He may have based many of his observations on earlier Babylonian contributions to astronomy. A funereal statue  associated with him is known with an inscription in which he describes himself as an expert on observing stars.. He referred to the planets as "the gods who foretell the future" and claimed to know everything Sirius predicted, but apparently did not write personal horoscopes.
The lunar crater Harkhebi is named after him.
- Marshall Clagett, Ancient Egyptian Science: A Source Book, Diane 1989
- Michael Rice, Who's Who in Ancient Egypt, Routledge 1999, p. 54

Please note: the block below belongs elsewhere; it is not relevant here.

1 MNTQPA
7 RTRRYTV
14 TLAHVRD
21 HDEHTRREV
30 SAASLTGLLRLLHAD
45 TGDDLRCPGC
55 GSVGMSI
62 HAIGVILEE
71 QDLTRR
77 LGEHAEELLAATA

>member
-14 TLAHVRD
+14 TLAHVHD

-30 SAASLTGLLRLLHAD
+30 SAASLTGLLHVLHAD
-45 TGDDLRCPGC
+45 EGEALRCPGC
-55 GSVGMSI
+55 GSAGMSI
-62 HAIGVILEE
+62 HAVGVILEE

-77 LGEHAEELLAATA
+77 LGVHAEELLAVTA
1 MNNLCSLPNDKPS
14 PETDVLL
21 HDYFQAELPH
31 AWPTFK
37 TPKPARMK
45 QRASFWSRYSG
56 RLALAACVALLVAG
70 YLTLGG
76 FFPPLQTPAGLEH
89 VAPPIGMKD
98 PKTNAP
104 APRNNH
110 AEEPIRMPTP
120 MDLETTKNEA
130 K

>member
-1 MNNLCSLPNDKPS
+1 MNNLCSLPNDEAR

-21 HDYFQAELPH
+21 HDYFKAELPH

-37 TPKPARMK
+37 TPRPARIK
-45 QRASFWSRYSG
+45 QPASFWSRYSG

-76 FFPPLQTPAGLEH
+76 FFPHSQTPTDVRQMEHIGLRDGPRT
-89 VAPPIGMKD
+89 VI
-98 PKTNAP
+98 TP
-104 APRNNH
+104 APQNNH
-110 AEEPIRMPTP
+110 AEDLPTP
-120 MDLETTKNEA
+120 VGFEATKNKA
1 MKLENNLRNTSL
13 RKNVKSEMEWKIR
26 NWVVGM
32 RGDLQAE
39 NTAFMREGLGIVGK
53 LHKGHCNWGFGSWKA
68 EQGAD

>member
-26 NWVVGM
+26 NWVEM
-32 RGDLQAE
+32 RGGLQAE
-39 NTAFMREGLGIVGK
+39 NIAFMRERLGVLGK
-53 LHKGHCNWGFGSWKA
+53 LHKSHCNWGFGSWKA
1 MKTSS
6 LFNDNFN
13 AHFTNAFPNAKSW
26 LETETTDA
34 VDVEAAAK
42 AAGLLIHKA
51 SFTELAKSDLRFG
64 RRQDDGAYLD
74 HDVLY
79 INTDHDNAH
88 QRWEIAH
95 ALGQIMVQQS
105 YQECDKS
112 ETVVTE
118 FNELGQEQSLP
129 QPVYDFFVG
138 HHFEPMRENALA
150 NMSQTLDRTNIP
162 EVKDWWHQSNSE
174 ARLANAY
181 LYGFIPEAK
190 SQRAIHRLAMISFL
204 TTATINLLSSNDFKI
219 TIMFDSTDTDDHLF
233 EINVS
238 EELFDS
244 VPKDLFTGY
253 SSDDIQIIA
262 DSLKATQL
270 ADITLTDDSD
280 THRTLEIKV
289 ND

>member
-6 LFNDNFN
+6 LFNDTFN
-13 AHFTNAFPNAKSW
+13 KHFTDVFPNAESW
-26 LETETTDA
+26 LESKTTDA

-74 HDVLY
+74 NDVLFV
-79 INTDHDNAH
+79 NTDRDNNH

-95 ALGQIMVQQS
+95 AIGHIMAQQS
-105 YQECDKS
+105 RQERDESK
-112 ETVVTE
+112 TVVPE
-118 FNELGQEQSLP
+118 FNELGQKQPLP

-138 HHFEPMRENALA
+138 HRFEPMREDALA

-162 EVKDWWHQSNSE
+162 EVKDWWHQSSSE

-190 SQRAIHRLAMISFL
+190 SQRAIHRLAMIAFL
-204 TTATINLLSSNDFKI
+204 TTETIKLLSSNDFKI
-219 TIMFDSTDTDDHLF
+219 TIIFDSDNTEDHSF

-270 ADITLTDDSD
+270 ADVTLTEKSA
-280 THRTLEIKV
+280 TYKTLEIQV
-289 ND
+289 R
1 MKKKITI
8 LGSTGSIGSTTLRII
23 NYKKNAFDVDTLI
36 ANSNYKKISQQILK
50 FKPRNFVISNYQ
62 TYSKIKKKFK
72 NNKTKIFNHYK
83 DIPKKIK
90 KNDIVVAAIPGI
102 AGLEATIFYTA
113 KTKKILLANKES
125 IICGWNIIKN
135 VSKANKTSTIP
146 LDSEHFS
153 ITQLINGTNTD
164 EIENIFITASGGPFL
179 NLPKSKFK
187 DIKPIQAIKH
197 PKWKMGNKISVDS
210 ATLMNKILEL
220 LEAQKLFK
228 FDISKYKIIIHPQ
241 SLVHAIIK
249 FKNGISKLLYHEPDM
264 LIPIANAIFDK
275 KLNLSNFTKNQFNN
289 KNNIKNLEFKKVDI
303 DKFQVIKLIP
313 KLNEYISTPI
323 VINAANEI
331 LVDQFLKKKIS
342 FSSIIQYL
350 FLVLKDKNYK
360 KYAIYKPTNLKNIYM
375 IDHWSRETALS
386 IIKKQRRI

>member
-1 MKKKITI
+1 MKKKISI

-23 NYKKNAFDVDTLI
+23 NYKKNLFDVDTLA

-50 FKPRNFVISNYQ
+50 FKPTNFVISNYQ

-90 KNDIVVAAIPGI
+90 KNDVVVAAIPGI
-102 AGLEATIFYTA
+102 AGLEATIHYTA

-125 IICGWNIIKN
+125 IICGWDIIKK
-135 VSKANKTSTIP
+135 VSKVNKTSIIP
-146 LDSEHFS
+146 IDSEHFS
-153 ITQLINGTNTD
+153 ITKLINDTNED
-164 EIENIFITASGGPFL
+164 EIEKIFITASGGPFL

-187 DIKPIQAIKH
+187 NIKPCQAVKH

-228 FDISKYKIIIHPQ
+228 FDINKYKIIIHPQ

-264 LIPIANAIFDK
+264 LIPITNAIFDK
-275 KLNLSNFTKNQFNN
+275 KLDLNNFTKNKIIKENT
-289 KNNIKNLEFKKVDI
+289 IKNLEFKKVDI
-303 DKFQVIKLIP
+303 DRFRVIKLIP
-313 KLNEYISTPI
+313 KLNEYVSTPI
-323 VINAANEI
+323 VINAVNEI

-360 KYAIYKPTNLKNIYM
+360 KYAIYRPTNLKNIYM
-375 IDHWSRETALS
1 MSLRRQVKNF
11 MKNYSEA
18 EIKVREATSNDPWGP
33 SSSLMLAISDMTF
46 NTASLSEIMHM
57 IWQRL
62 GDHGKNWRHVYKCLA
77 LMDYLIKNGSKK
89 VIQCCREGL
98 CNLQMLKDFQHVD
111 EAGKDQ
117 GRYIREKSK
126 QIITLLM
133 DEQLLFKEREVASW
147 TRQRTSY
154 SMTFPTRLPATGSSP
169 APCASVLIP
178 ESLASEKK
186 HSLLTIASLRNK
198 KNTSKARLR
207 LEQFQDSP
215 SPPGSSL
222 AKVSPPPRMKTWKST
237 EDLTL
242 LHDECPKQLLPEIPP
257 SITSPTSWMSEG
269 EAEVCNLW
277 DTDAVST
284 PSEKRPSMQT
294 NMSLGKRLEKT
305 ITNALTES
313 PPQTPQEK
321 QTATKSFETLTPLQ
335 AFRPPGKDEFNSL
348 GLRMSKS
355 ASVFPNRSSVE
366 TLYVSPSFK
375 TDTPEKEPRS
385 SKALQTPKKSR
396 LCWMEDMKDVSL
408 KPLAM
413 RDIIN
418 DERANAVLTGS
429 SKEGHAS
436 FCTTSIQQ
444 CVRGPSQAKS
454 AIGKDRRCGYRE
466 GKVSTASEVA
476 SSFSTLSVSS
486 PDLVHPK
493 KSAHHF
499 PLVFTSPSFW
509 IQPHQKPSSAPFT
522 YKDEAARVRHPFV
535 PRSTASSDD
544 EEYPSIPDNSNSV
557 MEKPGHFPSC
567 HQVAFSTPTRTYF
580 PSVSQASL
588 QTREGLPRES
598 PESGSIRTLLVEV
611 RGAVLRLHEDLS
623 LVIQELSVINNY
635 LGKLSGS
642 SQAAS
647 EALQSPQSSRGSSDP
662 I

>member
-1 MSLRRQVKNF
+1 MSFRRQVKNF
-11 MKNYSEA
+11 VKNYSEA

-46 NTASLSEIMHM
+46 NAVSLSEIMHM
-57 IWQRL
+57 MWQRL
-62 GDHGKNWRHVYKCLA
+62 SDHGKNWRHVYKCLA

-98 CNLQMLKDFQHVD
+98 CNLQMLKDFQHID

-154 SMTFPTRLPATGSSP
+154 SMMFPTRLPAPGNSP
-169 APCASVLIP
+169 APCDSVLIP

- Scott B Noegel, Joel Thomas Walker, Brannon M Wheeler, Prayer, Magic, and the Stars in the Ancient and Late Antique World, Penn State Press 2003, pp. 123ff.
- Claget, op.cit. pp.489ff.
- Noegel et al., op.cit., pp.143f
|This article about an Egyptian scientist is a stub. You can help Wikipedia by expanding it.|
|This article about an astronomer is a stub. You can help Wikipedia by expanding it.|